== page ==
Prix d'Europe

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The Prix d'Europe is a prestigious Canadian study grant that is funded by the Ministère des Affaires culturelles du Québec of the Government of Quebec. Established in 1911, the award has been distributed annually to a single individual through competition with the exception of 1960-1973 and 2009 when there was a potential for 2 prizes each year and 1971 when no prize was given. Winners of the grant are given a cash prize towards furthering their musical education abroad in Europe. Past winners of the prize include a large number of notable Canadian musicians.[1]


J.-Arthur Paquet, a Quebecian businessman and organist who was treasurer of the Académie de musique du Québec, was responsible for spearheading the grant's creation in 1911. Paquet gained the support of the academy's board and its secretary, Joseph-Arthur Bernier, and a plan by the school for the project was brought to Quebec premier Sir Lomer Gouin for his personal approval. Gouin supported the project and through his influence the National Assembly of Quebec passed a law promoting the development of musical art on 24 March 1911 which included funding the Prix d'Europe.[1]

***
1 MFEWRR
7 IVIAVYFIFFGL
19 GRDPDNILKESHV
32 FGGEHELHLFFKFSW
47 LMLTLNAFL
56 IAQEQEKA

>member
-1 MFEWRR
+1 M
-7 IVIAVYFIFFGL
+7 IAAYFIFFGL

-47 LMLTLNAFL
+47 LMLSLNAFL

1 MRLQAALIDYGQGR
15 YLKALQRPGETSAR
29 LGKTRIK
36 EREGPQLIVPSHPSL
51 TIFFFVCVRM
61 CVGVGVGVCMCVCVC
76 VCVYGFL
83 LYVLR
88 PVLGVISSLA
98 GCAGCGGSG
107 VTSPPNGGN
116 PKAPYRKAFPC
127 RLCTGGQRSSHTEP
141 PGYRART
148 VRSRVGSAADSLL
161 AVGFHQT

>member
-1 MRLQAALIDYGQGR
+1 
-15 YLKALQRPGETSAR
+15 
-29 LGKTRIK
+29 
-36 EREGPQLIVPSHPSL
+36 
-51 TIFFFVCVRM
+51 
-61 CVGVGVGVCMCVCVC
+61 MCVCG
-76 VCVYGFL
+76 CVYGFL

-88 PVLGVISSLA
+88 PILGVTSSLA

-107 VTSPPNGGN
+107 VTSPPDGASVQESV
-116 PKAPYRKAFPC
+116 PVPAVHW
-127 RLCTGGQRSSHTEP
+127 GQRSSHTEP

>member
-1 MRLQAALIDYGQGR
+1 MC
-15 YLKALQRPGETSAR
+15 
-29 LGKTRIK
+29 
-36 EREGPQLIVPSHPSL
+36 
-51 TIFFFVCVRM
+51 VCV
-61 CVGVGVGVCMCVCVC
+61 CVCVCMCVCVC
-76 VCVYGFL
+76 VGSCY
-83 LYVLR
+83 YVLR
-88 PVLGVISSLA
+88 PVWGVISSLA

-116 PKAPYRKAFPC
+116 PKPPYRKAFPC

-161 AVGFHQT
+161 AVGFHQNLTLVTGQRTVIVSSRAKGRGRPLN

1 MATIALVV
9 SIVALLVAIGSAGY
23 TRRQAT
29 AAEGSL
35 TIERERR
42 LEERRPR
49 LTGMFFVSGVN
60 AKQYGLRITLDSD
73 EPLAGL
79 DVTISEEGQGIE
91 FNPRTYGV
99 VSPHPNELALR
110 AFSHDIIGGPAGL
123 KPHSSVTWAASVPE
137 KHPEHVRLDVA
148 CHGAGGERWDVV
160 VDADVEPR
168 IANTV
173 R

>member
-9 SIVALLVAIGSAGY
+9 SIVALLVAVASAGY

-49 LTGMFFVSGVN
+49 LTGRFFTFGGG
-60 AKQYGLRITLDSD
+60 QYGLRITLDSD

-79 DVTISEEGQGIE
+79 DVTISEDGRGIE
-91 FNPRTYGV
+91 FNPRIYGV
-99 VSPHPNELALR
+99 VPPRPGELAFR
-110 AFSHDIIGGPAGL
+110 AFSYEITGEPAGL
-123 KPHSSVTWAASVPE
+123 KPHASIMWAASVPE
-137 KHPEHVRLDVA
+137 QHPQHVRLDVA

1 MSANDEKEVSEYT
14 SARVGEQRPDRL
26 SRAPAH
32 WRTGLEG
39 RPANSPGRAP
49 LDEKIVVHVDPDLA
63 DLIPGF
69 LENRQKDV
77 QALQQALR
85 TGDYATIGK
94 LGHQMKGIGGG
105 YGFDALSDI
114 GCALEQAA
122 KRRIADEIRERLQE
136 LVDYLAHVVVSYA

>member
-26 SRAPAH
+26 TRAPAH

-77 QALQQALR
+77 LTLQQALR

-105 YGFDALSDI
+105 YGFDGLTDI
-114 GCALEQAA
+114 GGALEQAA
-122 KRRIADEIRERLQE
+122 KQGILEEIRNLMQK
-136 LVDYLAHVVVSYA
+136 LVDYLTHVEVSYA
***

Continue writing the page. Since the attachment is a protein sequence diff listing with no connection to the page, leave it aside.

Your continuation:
The Prix d'Europe initially awarded a cash prize of $3000 in 1911, at that time a very large sum of money. The sum was raised in 1959 ($5000), 1973 ($8000), and (1988). For more than the first 40 years of their history individual participants competed in their respective categories for a single prize. In 1960 two prizes were established: a prize for a keyboardist or vocalist, and a prize for an orchestral instrumentalist or composer. Some years only one prize was given when the judges deemed there was not a suitable winner in a particular category. In 1974 the competition returned to its original state of offering just a single prize. In 2009 two prizes were given.[1]

On two occasions the Prix d'Europe awarded special grants to individuals: in 1924 to violinist Norman Herschorn and in 1926 to pianist Alice Ste-Marie. The 1938 winner of the competition, Marcel Hébert, drowned before he could avail himself of the grant awarded to him. Accordingly, his grant was distributed to two other participants in that year's competition: Noël Brunet and Georges Savaria. No prize was given in 1971 as the judges felt that no applicant had demonstrated a sufficient level of skill to have earned the prize.[1]






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